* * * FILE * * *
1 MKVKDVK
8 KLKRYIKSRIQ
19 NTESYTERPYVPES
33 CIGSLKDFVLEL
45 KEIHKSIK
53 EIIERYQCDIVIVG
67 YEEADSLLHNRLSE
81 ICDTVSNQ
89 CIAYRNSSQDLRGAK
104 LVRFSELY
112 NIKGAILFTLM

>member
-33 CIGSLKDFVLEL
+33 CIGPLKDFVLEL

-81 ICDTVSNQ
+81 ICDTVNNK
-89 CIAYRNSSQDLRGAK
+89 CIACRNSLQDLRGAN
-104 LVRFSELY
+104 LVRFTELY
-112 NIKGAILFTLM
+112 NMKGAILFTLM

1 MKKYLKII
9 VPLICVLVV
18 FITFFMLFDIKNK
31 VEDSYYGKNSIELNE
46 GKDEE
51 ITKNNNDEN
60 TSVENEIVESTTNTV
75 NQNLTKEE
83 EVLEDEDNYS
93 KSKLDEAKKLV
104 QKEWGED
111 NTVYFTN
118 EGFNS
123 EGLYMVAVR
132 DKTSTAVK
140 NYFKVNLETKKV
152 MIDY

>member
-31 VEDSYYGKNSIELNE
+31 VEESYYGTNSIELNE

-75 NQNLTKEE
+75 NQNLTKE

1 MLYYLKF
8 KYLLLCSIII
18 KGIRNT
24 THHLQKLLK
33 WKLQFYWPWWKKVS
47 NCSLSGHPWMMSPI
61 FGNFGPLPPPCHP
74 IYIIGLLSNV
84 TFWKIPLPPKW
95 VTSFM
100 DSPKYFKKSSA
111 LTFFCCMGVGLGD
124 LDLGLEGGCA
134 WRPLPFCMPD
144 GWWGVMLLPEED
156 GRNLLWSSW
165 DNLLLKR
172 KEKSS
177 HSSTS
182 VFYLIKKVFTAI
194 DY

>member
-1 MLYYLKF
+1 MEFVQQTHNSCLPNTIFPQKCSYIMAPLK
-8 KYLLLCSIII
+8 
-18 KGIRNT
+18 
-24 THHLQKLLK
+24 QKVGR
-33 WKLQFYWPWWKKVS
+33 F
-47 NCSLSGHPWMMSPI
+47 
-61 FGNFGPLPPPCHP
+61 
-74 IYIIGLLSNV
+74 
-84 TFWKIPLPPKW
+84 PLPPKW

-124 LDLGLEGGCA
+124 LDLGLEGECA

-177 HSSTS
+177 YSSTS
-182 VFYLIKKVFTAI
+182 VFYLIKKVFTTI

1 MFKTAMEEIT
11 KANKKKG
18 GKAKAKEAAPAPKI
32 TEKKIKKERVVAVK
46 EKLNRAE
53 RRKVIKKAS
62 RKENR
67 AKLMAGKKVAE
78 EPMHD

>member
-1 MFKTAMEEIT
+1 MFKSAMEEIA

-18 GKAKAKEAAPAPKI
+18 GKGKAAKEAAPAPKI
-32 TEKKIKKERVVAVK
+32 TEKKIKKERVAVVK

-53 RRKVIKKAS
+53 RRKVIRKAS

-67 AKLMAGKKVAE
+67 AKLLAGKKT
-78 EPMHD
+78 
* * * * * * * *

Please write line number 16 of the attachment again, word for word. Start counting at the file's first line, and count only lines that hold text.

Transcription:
+81 ICDTVNNK